Bleach can exacerbate your mold problem

It’s true! Per OSHA8 and the EPA9 bleach is not recommended for removing mold because it only kills surface mold and does not eliminate the root cause of mold: moisture issues. Just like treating disease symptoms without addressing the root cause often result in more health problems, cleaning with bleach can actually exacerbate your mold problem. It’s also important to note that bleach cannot penetrate porous surfaces, such as wood, carpet, drywall, or natural stone. Fortunately, there is a better way.

How to remove (and prevent) mold in tile grout without bleach

Now that you understand the importance of keeping mold under control without the use of bleach, here’s what to do instead:
  1. Use Branch Basics Bathroom solution, Oxygen Boost + 3% hydrogen peroxide to eliminate mold on hard surfaces
  2. Spray grout lines liberally with Branch Basics Bathroom solution.
  3. Sprinkle with Oxygen Boost. Wet the Oxygen Boost with a spray of Bathroom solution.
  4. Scrub with toothbrush or scrub brush.
  5. Let sit 1-5 minutes (the longer the better).
  6. Rinse or wipe off with a microfiber cloth to remove the mold.
  7. Finish by spraying straight hydrogen peroxide on the grout lines (you can add a spray bottle cap directly to your hydrogen peroxide bottle to make this easy), and let dry.
Since hydrogen peroxide has that wonderful “fizzing” quality, this method will also penetrate and kill mold at its source within porous surfaces. However, it’s not recommended for carpets. Controlling soap scum and humidity/moisture is your best defense against bathroom mold. Thus, use Bathroom solution regularly to remove soap scum, use a towel to dry off excess water after showers and baths, ventilate your bathroom by using your fan, opening a window, or running a dehumidifier and you will have far less mold issues (if any).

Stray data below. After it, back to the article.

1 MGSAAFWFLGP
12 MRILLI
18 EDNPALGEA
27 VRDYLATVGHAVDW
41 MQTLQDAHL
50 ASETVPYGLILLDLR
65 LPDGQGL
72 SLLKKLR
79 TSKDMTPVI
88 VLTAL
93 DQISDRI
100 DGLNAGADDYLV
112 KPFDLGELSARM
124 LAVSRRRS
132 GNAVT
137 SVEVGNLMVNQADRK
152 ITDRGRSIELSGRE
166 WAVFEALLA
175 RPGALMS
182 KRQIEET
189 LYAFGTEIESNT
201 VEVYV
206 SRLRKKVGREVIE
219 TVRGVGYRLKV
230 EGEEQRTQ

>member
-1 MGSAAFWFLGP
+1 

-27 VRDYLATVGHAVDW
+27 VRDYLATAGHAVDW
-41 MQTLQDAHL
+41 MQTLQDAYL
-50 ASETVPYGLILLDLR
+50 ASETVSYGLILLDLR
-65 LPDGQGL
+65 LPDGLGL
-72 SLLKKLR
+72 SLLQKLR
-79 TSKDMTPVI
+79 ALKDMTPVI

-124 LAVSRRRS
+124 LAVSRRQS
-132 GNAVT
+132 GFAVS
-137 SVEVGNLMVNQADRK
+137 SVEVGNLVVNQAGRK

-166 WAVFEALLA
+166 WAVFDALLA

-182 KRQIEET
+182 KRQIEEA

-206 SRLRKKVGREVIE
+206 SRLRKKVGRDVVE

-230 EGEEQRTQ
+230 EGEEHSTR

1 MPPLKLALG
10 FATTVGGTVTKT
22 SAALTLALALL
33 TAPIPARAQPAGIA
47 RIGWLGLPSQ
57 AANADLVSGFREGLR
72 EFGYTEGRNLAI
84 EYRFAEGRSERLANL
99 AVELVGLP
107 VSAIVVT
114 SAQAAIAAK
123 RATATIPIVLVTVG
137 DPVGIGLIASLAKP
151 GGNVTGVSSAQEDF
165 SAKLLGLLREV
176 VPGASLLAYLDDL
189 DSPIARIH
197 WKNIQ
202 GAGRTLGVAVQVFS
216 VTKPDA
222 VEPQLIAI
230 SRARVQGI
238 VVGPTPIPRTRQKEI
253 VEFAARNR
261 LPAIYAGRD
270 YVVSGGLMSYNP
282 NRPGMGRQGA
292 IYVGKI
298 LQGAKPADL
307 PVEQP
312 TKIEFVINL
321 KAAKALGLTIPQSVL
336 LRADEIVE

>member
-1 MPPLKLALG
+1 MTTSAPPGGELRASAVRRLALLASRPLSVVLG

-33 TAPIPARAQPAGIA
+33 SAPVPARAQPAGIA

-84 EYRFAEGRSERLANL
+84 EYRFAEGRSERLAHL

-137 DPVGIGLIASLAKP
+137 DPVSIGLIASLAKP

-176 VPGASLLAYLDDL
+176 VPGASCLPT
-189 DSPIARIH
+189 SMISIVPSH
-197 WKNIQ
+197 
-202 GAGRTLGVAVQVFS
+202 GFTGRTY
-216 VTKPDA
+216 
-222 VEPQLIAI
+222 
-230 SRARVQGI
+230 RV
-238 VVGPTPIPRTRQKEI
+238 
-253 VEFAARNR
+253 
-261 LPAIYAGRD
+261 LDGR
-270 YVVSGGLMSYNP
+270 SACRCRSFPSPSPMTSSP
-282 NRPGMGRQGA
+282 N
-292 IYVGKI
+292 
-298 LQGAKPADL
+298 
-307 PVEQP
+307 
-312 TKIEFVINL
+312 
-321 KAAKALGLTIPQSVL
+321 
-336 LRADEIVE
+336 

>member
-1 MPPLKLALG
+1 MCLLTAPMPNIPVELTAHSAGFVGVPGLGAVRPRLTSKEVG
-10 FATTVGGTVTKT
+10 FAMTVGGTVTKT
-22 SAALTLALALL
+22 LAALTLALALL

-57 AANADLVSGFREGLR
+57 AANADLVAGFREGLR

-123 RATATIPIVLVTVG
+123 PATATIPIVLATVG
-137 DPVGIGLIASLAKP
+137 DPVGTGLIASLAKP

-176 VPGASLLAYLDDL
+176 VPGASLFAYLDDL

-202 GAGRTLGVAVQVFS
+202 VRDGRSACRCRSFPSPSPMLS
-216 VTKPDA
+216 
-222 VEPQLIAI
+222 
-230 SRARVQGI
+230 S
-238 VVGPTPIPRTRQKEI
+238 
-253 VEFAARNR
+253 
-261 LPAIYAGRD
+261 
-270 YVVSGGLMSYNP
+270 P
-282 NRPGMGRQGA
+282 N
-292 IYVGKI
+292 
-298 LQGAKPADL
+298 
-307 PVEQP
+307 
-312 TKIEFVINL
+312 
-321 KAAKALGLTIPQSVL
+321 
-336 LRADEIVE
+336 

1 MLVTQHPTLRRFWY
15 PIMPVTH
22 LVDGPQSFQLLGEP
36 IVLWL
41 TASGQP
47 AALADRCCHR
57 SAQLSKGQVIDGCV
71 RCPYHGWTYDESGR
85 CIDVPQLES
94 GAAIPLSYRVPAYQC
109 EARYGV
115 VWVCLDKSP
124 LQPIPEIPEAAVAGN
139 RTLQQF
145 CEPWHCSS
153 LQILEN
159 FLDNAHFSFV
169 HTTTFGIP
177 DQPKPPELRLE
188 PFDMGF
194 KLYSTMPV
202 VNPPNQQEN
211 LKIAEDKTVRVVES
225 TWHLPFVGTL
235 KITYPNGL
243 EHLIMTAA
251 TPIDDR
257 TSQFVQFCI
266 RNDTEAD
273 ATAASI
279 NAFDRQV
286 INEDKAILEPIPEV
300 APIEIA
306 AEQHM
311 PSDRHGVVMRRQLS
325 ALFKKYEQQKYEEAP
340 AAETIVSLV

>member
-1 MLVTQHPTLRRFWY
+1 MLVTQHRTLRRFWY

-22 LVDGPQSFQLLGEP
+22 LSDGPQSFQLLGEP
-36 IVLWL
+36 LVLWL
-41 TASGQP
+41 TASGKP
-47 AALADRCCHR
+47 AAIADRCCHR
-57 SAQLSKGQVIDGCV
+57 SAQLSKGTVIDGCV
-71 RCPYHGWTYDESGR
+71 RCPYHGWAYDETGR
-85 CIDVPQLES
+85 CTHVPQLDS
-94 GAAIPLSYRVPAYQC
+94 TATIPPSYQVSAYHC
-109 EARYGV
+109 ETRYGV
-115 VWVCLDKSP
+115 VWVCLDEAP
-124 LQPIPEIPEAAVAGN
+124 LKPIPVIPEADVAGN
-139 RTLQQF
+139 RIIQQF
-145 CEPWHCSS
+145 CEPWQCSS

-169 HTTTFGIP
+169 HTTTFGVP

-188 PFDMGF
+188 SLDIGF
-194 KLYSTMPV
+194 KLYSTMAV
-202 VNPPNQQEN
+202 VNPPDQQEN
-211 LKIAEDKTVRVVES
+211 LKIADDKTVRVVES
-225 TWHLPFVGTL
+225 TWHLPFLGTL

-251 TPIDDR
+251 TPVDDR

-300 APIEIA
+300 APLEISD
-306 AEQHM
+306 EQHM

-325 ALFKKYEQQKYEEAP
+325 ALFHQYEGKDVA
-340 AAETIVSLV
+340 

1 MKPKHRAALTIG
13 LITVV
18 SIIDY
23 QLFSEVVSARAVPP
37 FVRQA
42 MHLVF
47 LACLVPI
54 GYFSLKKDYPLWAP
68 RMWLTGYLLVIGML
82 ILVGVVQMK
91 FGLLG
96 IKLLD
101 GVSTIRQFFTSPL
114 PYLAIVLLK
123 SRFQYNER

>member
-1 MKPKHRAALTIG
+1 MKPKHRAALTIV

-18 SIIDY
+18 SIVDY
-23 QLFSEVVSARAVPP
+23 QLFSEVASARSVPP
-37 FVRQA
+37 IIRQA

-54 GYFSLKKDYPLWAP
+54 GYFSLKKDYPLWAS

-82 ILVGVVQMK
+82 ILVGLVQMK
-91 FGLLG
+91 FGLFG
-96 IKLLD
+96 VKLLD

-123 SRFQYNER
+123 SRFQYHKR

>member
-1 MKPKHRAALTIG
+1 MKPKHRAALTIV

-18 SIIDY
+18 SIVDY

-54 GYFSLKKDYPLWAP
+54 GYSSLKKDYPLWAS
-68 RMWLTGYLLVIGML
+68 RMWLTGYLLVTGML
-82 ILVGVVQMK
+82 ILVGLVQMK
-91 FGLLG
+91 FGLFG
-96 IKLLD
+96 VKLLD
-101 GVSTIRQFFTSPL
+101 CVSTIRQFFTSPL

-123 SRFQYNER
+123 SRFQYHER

The big takeaway

Just because something is common, like cleaning mold on tile grout with household bleach, doesn’t mean it’s safe. By using our non-toxic mold removal method as outlined above, you can easily and safely take care of mold problems in your bathrooms without causing any future health issues...a healthy home win-win!

Marilee Nelson

Marilee Nelson is an Environmental Toxins expert who has spent nearly 30 years advocating for the chemically-sensitive and chronically-ill. She is a Board Certified Nutritionist, Certified Bau-Biologist and Bau-Biology Inspector and specializes in Food As Medicine. She has helped thousands of families and individuals identify, heal and recover from toxic exposures and is on a mission to revolutionize the way American families view their health.